malabar’s hanging garden, towers of silence, victoria terminus, and jain temple

Being a flower lover, the first time I visited Bombay and heard “hanging garden,” my imagination went wild trying to imagine a garden filled with hanging baskets of flowers. We went by ourselves, sans guide, while I loved the peace and quiet, I never did figure out why it was called the “hanging” garden. I saw lots of beautifully manicured lawns with flower borders, then as now, ringed with flowering fruit trees with exotic names, and in the distance there were views of the city, as well as Chowpatti Beach along Marine Drive if you found the right spot. I remember also the displays of topiary animal shapes cut into the hedges much like those we had seen at Disney World in the U.S.

This time was different. Our guide Sudha–seen here strolling along with Hubby–explained the name. This terraced garden is laid out over the top of the three water reservoirs that supply Bombay its water. The soil the garden is layed out on is only 6 to 30 inches thick spread over the surface. That’s why the trees grow only on the slope of its perimeter. The reservoirs, constructed in 1880, were renovated in 1921 and the capacity increased to store 30 million gallons of water. Besides providing a storage place for the city’s water, the garden is a popular destination for quiet walks and contemplation for both tourists and locals alike. It’s design is also believed to be a practical application constructed to deal with the contaminated waters from a nearby tower of silence you’ll learn more about below.

The towers of silence are located in secluded gardens in the Malabar Hills on land donated by a Zoroastrian (Parsi) industrialist and chairman of the Bombay Stock Exchange from 1966 until his death in 1980, Sir Jamshetji Jeejeebhoy. It’s off-limits to tourists, but I caught this glimpse of the steps that lead to the tower where the centuries-old custom of exposing  remains of the dead to the sun–to be picked dry by scavenging vultures–takes place.Because they regard the elements of nature as sacred, they neither cremate–as Hindus do–nor bury underground–as Muslims do–because they believe such practices corrupt the natural element of fire and earth and thus defiled by the dead.

As urbanization spread, more and more high-rise apartments were erected in Malabar Hill. Soon it was too easy to catch a glimpse of the tower’s interior. One day a citizen was horrified to see shrunken corpses stacked in piles inside the tower. He was so disturbed that he complained, and soon a wall was built to screen the tower from anyone other than those tower attendants who worked there. I must add another cautionary tale of modernity here regarding still more influence of changing times. Sometimes, as the old saying goes, you gotta do what you gotta do! As the numbers of the Zoroastrians, or Parsis, began to decline and possibly a result of pollution as well, fewer vultures are around to flock to the tower for their ghastly task. Also, for  reasons not quite so clear–those that do come seem less inclined to touch the corpses anyhow. Hence the bodies take far longer to deteriorate than they did in the past. In time, naturally, bodies begin to accumulate. In what could be referred to as a “green” attempt to assist nature, solar panels were installed. Many in the community have had enough grisly experiences, however, and continue to press for changes to the old custom. Note to self: you can’t escape change–not even when you’re dead!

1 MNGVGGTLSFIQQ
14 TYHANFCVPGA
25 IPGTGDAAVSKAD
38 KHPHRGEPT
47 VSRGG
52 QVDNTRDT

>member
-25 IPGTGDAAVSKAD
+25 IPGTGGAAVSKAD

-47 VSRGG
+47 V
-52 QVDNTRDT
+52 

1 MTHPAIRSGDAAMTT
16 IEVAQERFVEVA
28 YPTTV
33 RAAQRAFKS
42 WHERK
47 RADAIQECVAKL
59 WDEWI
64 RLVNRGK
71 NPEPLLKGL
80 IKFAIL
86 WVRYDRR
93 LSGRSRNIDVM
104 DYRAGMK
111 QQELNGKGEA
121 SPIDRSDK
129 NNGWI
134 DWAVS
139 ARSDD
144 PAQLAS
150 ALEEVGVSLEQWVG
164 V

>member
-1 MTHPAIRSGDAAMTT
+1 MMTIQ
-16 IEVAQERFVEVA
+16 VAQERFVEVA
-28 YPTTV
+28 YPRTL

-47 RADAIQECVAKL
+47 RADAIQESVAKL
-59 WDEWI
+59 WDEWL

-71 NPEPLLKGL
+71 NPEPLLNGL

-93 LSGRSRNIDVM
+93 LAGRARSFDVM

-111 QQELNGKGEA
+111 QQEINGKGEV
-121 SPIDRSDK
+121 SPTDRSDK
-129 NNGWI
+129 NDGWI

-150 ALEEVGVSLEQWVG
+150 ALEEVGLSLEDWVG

In the photo below, if you look hard at the top of the dome slightly right of the gable in the center, you’ll see a statue of Queen Victoria (the white one), for whom this impressive example of Victorian Gothic architecture spectacularly infused with stone domes, turrets and pointed arches of traditional Indian architecture, was built in time for opening in 1887 on the date of her Golden Jubilee. It took 10 years to build.

If memory serves, it was the explosions from a few years ago in the Victoria Terminus, Taj Mahal Hotel and other Bombay sites that led to a policy of NO photography inside the terminal, which is a crying shame as I’ve seldom seen such a magnificent interior, especially in a train station. There were ornamental iron and brass railings, tiles, and wood carvings–angels to elephants–everywhere. I remember wishing I were skilled at sketching so I could make sketches and remember things in more detail, especially the jungle-themed facade with peacocks, gargoyles, monkeys and lions. Historian and author, Christopher London, wrote in Bombay Gothic that Victoria Terminus is to the British Raj what the Taj Mahal was the the Mughal empire.

As beautiful as it was inside, however, it was one of the noisiest, busiest places–with people swarming like bees everywhere–the noise was phenomenal. I was particularly impressed that women all ages and alone were briskly moving in and out of trains. Since I’d read in local newspapers about vicious rapes, even numerous killings of young women in Delhi’s train terminals, I had wondered how safe they felt in the chaotic confines of Victoria Station. Sudha assured me that–not only was it safe, but it was easy as well to learn the system. Women of Bombay apparently feel free to move about quite freely at any time or day in Bombay.

Like everyplace else in India, the trend of renaming important locations with Indian names in response to demands of a political organization, the station was renamed after a famed 17th century Maratha King. It’s now officially called the Chhatrapati Shivaji Terminus, although I suspect most Indians–as I–will always think of it as Victoria Station.  Whatever you want to call it, it’s still the busiest railway station in Asia.